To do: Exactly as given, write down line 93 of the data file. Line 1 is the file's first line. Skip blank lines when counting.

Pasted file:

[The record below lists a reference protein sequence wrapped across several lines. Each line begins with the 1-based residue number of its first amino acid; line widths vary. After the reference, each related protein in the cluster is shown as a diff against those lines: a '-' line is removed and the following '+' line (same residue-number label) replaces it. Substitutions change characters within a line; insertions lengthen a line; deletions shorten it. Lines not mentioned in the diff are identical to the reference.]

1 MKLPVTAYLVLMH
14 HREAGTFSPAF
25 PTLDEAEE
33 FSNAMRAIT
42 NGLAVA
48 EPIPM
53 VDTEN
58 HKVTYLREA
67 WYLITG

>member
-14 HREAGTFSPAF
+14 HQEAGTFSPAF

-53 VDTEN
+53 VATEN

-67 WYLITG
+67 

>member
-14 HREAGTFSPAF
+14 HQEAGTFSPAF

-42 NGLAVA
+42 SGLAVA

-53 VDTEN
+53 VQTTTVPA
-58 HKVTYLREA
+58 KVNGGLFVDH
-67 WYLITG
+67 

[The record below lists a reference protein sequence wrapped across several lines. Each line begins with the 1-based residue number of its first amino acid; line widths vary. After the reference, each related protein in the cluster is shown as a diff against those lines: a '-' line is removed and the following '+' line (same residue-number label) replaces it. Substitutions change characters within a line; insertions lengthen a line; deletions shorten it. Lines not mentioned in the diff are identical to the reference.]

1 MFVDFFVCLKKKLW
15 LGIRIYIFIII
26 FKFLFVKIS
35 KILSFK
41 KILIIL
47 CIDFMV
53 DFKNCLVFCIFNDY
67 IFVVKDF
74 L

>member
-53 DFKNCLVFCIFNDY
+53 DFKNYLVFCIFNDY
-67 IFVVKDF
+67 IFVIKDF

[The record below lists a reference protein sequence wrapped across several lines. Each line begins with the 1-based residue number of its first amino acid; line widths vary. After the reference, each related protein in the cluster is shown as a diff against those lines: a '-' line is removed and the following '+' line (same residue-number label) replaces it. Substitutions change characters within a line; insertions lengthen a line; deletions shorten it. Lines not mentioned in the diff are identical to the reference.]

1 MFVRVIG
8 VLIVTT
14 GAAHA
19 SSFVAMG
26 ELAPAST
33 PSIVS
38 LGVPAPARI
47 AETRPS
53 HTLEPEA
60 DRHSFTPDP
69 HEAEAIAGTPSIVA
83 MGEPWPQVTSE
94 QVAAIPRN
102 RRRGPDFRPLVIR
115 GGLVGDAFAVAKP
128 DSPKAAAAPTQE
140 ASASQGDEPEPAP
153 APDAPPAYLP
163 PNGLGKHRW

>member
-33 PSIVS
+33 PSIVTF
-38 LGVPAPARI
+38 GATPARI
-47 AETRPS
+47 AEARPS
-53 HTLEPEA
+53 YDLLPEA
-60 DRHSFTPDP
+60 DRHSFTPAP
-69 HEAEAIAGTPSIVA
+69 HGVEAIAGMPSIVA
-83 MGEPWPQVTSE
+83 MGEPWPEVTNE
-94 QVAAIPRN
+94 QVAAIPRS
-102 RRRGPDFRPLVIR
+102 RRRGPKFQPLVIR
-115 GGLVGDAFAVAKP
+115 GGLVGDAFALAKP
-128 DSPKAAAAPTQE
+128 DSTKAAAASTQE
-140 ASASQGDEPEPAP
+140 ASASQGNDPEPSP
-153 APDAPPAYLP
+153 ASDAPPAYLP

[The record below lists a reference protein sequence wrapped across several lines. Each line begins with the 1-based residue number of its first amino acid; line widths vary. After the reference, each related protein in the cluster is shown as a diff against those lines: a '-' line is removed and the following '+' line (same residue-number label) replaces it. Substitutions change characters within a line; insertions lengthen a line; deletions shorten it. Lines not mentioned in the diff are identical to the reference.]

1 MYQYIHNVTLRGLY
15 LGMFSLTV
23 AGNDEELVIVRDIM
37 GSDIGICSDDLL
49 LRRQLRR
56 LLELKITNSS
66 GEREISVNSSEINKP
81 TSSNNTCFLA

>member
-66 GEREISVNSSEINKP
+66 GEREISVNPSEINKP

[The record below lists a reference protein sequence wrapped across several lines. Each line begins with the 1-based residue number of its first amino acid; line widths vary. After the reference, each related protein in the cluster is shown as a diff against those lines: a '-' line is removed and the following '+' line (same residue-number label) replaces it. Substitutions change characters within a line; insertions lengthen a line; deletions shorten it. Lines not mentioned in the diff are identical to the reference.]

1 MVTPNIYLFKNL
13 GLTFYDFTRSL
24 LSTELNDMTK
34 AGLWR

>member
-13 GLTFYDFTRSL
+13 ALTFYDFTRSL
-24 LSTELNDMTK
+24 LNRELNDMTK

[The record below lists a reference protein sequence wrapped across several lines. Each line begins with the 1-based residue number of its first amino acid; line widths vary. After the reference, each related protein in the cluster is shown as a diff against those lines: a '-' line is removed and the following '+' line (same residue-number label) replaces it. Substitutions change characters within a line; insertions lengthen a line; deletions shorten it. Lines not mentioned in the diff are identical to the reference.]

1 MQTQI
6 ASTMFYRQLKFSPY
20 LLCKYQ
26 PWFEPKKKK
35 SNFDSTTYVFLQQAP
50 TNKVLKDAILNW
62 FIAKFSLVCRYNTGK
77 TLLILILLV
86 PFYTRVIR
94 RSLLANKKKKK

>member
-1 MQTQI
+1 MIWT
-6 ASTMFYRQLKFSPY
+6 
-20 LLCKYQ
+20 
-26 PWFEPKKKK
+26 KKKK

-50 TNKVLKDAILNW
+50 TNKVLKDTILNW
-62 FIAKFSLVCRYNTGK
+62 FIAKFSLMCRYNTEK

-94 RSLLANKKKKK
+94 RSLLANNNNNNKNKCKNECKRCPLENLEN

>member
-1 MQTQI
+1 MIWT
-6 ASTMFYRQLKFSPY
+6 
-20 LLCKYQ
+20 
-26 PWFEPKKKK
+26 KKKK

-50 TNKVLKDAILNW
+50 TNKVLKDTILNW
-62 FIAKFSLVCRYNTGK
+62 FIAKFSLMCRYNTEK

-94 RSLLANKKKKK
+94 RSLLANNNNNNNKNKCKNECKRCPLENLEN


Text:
15 LGMFSLTV